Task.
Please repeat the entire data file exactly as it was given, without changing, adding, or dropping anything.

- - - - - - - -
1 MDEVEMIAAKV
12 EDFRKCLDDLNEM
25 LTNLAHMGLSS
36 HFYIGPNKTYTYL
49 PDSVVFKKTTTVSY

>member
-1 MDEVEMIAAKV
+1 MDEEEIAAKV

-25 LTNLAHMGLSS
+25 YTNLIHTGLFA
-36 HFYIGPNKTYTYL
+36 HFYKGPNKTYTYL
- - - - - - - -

1 MDEVEMIAAKV
12 EDFRKCLDDLNEM
25 LTNLAHMGLSS
36 HFYIGPNKTYTYL
49 PDSVVFKKTTTVSY

>member
-1 MDEVEMIAAKV
+1 MDEEEIAAKV

-25 LTNLAHMGLSS
+25 YTNLIHTGLFA
-36 HFYIGPNKTYTYL
+36 HFYKGPNKTYTYL